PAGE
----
Every once in a while I like to read the following sutra from the Pali Canon, the Gotami Sutta (AN 8.53), translated by Ven. Thannisaro Bhikkhu:1
I have heard that at one time the Blessed One was staying at Vesali, in the Peaked Roof Hall in the Great Forest.
Then Mahapajapati Gotami went to the Blessed One and, on arrival, having bowed down to him, stood to one side. As she was standing there she said to him: “It would be good, lord, if the Blessed One would teach me the Dhamma in brief such that, having heard the Dhamma from the Blessed One, I might dwell alone, secluded, heedful, ardent, & resolute.”
“Gotami, the qualities of which you may know, ‘These qualities lead to passion, not to dispassion; to being fettered, not to being unfettered; to accumulating, not to shedding; to self-aggrandizement, not to modesty; to discontent, not to contentment; to entanglement, not to seclusion; to laziness, not to aroused persistence; to being burdensome, not to being unburdensome’: You may categorically hold, ‘This is not the Dhamma, this is not the Vinaya, this is not the Teacher’s instruction.’
“As for the qualities of which you may know, ‘These qualities lead to dispassion, not to passion; to being unfettered, not to being fettered; to shedding, not to accumulating; to modesty, not to self-aggrandizement; to contentment, not to discontent; to seclusion, not to entanglement; to aroused persistence, not to laziness; to being unburdensome, not to being burdensome’: You may categorically hold, ‘This is the Dhamma, this is the Vinaya, this is the Teacher’s instruction.'”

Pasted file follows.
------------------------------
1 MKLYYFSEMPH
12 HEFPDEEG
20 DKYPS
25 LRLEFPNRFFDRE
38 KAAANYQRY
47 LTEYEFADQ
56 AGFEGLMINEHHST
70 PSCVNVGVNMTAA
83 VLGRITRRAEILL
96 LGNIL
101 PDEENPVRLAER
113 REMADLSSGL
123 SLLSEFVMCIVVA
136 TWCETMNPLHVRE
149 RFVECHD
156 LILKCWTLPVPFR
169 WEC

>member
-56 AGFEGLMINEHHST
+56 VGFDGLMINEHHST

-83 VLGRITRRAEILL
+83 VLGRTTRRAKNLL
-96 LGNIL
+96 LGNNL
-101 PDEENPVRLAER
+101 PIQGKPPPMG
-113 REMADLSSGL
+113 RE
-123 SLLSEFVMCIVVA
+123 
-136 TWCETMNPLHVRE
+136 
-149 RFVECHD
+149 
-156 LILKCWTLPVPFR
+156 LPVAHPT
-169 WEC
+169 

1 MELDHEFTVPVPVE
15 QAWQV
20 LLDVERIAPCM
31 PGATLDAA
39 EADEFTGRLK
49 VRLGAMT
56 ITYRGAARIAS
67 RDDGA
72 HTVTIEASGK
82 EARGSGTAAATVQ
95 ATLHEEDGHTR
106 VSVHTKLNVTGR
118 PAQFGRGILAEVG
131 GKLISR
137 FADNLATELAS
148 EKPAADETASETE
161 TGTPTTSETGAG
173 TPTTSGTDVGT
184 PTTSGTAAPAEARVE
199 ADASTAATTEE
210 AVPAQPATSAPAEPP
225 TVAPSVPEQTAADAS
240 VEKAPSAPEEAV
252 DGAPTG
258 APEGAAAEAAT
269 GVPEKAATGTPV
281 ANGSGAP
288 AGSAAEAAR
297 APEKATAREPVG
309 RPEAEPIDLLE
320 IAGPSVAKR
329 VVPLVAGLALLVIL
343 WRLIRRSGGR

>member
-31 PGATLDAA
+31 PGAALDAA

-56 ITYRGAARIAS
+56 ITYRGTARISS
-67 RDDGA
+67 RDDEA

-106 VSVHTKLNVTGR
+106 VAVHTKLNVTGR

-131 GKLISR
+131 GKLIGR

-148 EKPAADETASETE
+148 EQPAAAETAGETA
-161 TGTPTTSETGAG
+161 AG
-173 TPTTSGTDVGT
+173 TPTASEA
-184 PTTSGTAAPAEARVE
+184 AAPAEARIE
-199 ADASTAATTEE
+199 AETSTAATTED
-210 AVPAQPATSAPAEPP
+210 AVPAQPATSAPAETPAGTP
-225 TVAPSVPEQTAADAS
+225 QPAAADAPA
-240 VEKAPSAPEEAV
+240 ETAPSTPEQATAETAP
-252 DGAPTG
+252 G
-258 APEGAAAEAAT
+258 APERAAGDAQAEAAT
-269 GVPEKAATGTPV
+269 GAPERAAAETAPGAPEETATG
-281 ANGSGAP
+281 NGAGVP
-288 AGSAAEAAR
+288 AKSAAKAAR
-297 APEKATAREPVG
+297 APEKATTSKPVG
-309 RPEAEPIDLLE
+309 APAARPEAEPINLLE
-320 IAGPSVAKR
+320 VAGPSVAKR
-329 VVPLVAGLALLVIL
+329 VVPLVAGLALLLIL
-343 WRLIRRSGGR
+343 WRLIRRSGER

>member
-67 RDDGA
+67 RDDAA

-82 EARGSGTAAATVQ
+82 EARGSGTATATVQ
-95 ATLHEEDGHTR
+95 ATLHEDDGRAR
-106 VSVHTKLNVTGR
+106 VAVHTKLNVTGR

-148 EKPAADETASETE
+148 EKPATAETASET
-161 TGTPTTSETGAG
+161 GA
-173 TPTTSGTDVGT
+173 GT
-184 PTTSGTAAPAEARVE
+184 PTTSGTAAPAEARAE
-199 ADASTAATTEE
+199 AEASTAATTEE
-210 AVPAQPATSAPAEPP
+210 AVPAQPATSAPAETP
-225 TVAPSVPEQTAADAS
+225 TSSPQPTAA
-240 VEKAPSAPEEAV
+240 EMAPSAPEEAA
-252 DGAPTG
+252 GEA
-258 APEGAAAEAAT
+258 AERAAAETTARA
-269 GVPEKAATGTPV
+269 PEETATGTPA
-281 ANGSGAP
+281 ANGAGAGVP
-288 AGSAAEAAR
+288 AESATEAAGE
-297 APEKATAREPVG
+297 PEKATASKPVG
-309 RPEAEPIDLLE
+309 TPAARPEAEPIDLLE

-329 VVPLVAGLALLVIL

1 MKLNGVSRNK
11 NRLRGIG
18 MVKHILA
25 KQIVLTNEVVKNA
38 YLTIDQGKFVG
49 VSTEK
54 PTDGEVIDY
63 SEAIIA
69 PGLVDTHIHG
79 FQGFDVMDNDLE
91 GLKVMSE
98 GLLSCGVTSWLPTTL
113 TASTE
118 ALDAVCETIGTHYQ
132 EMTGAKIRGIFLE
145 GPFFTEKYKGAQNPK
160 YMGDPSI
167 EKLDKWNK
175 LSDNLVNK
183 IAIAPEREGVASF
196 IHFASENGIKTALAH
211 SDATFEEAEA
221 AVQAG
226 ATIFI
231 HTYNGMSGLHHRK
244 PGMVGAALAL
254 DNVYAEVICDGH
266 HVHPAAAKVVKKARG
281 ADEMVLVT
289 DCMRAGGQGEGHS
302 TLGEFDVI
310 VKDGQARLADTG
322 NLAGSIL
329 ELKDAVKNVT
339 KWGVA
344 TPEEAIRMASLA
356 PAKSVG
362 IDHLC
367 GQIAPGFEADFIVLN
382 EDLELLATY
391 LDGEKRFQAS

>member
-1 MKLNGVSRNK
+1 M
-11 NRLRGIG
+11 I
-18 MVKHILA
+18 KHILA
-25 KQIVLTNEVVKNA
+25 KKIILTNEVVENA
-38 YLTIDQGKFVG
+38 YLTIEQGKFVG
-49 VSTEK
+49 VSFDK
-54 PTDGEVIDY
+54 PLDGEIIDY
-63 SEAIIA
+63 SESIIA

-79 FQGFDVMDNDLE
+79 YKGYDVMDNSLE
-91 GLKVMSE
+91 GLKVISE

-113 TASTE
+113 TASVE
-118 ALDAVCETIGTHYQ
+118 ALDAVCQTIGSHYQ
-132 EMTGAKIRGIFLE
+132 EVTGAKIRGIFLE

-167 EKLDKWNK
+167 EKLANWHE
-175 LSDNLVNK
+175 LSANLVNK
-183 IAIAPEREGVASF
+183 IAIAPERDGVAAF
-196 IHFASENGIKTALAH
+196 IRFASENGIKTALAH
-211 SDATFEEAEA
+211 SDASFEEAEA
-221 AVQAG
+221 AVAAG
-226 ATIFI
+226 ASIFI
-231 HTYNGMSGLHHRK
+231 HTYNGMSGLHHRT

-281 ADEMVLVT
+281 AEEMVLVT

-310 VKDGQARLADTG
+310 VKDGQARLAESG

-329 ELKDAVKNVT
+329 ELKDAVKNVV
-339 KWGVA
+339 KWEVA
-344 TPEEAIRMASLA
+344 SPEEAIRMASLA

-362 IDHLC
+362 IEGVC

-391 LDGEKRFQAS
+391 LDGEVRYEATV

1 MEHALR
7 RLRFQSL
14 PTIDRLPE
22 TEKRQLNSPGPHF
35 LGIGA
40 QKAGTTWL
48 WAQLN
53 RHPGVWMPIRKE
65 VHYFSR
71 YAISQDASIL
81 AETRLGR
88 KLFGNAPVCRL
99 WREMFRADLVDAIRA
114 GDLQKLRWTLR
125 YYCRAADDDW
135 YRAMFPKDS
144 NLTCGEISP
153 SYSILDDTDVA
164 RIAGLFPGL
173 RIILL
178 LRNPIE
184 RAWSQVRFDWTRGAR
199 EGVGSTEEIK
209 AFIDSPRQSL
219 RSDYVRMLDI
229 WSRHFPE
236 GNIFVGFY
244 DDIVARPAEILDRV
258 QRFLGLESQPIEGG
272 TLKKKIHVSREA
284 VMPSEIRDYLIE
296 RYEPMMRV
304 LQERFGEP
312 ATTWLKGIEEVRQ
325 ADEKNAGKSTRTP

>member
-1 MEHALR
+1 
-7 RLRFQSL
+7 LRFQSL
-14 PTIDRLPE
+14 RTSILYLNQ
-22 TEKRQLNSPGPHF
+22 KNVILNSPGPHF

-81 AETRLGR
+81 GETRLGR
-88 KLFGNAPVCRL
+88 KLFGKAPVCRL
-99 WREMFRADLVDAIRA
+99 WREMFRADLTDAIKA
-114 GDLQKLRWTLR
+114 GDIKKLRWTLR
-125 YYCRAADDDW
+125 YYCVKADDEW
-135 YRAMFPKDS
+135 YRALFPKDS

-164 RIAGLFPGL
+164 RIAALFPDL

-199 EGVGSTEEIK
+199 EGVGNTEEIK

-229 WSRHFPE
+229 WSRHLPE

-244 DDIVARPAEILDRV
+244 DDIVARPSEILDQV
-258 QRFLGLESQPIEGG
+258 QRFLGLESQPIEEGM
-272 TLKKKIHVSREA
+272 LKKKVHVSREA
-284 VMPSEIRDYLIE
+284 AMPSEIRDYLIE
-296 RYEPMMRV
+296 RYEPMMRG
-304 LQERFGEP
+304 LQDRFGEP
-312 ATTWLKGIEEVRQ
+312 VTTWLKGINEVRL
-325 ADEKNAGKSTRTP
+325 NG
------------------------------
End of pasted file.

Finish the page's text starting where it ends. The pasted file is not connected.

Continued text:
That is what the Blessed One said. Gratified, Mahapajapati Gotami delighted at his words.
This sutra is a nice reminder of what Buddhism is all about. It’s not about a particular chant, or Buddha, or sutra. It’s about training the mind to remain steadfast amidst the ups and downs of life, letting go of things you don’t really need, living a balanced, moderate life and so on. Anything that is not conducive toward those goals ought to be let go.
This is something that everyone must weigh for themselves in their own lives…
1 There is an almost identical sutra addressed to Upali as well. Not sure why there are two.